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Government fudging figures to fool people: BJP

Posted by on March 8, 2011 0 Comment

New Delhi, March 8 (IANS) The government Tuesday faced a lot of flak from the opposition parties over inflation, corruption and illegal money stashed abroad, apart from what they called “fudging” of figures in the budget proposals to “fool” people.

Bharatiya Janata Party (BJP) leader Murli Manohar Joshi, who initiated the debate on the budget in the Lok Sabha, lashed out at Finance Minister Pranab Mukherjee on his fiscal prudence.

He said the government had no money for non-planned expenditure even as the cost of essential commodities and oil prices were spiralling.

Pointing out that the budget proposed a fiscal deficit of 5.1 percent, down from 5.5 percent this fiscal, Joshi said this would be achieved through sale of 3G spectrum and not due to effective management of expenditure.

“But what would happen next year when you will not have such high revenue,” Joshi asked Mukherjee, who was found smiling.

“The government is only trying to fool the aam aadmi (common man). There is fudging of figures,” he said.

Joshi said the economic model of “the West or the IMF” should not be blindly followed in India and that the country needed an indigenous model to meet its needs.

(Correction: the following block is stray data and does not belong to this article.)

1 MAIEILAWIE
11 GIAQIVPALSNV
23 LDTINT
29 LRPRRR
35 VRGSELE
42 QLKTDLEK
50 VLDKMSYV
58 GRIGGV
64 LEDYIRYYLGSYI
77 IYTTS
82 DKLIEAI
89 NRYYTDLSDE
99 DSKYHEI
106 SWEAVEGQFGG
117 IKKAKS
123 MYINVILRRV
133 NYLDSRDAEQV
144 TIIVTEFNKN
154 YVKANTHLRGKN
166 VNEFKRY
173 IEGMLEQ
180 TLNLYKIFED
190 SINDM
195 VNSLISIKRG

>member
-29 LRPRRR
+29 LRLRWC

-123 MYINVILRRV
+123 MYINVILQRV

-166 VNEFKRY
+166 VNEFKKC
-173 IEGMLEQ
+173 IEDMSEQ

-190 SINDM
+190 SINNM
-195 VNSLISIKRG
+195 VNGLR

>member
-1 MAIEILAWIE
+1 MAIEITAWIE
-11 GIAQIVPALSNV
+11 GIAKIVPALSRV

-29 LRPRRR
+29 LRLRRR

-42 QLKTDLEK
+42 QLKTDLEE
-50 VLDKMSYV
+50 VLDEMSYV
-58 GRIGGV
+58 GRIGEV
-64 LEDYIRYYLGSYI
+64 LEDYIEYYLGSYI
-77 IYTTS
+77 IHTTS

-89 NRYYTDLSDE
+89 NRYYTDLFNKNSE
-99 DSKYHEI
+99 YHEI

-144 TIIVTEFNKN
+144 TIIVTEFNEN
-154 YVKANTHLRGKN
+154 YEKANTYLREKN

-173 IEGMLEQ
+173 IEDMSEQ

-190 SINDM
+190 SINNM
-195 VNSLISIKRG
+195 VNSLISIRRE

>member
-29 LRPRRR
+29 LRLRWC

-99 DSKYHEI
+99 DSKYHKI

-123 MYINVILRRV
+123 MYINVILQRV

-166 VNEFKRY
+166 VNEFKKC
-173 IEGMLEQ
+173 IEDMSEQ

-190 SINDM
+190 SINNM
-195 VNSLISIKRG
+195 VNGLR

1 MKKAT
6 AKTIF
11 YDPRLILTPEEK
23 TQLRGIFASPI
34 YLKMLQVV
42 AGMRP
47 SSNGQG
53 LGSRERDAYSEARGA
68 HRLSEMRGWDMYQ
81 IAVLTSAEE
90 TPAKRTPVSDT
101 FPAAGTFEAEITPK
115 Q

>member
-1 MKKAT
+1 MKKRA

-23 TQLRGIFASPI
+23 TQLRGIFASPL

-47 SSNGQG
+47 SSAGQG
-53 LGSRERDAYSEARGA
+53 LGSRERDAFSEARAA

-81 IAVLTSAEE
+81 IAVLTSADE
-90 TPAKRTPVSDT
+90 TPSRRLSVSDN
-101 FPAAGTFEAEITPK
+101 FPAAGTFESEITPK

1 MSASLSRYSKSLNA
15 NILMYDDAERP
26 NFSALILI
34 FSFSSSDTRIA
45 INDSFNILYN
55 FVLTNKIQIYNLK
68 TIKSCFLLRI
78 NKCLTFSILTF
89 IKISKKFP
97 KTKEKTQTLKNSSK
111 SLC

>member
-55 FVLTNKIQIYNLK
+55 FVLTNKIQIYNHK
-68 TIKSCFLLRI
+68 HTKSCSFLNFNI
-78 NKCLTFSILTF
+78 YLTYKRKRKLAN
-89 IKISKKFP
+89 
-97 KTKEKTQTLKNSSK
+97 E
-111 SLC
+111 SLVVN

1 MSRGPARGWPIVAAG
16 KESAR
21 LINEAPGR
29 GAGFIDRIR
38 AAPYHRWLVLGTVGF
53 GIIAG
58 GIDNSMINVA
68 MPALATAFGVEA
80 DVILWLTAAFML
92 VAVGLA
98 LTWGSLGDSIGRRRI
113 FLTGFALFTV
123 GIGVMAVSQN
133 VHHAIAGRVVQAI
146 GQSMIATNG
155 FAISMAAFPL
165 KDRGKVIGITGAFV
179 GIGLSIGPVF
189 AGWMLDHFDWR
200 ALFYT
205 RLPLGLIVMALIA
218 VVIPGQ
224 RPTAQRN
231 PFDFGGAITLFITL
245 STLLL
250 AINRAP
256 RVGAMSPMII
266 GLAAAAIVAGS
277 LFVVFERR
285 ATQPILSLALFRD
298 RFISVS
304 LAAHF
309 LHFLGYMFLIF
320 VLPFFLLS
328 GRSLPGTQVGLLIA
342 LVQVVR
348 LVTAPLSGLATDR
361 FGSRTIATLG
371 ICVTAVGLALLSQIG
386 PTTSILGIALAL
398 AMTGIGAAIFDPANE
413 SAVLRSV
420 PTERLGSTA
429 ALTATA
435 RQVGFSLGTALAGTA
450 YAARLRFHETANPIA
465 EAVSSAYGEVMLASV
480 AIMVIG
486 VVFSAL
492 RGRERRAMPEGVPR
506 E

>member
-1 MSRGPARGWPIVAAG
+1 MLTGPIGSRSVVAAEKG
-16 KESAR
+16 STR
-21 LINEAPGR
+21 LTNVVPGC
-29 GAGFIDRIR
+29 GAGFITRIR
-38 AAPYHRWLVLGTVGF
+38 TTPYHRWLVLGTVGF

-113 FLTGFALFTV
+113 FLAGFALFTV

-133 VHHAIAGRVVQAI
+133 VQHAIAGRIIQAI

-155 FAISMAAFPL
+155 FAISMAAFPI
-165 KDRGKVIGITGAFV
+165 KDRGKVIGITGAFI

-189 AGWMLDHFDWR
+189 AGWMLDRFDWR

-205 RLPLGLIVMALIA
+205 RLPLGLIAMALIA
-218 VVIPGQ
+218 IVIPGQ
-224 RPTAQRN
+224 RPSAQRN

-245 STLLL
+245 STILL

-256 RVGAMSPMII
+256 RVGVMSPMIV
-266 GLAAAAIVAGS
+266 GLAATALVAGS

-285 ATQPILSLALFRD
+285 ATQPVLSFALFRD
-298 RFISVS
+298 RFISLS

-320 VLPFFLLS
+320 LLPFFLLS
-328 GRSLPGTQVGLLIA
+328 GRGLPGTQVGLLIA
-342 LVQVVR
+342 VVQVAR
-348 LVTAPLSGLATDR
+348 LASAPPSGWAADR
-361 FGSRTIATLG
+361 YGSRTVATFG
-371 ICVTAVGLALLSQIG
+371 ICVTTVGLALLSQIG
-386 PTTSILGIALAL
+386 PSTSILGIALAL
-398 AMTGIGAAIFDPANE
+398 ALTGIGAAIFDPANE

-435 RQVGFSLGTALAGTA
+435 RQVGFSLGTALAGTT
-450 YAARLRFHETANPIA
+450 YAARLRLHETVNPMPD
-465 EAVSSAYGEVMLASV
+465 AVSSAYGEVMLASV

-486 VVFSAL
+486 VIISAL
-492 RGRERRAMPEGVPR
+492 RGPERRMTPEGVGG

“Concession to the rich and robbing the poor seems to be your policy,” he charged.

Asking the government to focus on agriculture, rural development, tribals and women, the senior BJP leader said the finance minister’s proposals on customs duty cut for gold and diamond would only benefit the rich and the corporate.

Joshi alleged that the government did nothing for the birth anniversary celebrations of Bengal Chemicals founder P.C. Ray though it has allocated money for 150th anniversary celebrations of Rabindranath Tagore.

“This must be because Ray favoured nationalist thinking and Hindu culture,” he said.

Mukherjee was quick on his feet to note that the government had already given funds to Bengal Chemicals in this regard.

Congress’s Sandeep Dikshit, who started the debate on behalf of the ruling party, tried to counter Joshi’s arguments, noting that the 8.6 percent growth rate was due to fiscal management of the government despite the global economic crisis.

Dismissing Joshi’s charge that 3G spectrum sale had increased the government’s revenue, Dikshit said the higher revenue was also due to efficient tax collections.

Samajwadi Party’s Akhilesh Yadav, taking potshots at the Congress, said the party that ruled the country for most part of the 63 years since Independence had failed farmers and the poor.

“Why is there a ‘rich India’ and ‘poor India’ in the country after so many years,” he asked.

Rashtriya Janata Dal (RJD) leader Lalu Prasad Yadav attacked the government for ignoring Bihar, saying the state has had no special development proposal in the central budget for bringing it into the mainstream.

“The people of Bihar have been contributing foreign remittance. Where do those earnings of the government go,” he asked, wondering why the state had not got an international airport yet.

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